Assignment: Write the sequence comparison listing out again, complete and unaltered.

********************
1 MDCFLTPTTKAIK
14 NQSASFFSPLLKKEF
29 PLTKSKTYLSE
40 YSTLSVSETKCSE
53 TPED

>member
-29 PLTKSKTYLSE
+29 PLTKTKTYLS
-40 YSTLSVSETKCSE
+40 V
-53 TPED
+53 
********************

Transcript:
1 MDCFLTPTTKAIK
14 NQSASFFSPLLKKEF
29 PLTKSKTYLSE
40 YSTLSVSETKCSE
53 TPED

>member
-29 PLTKSKTYLSE
+29 PLTKTKTYLS
-40 YSTLSVSETKCSE
+40 V
-53 TPED
+53 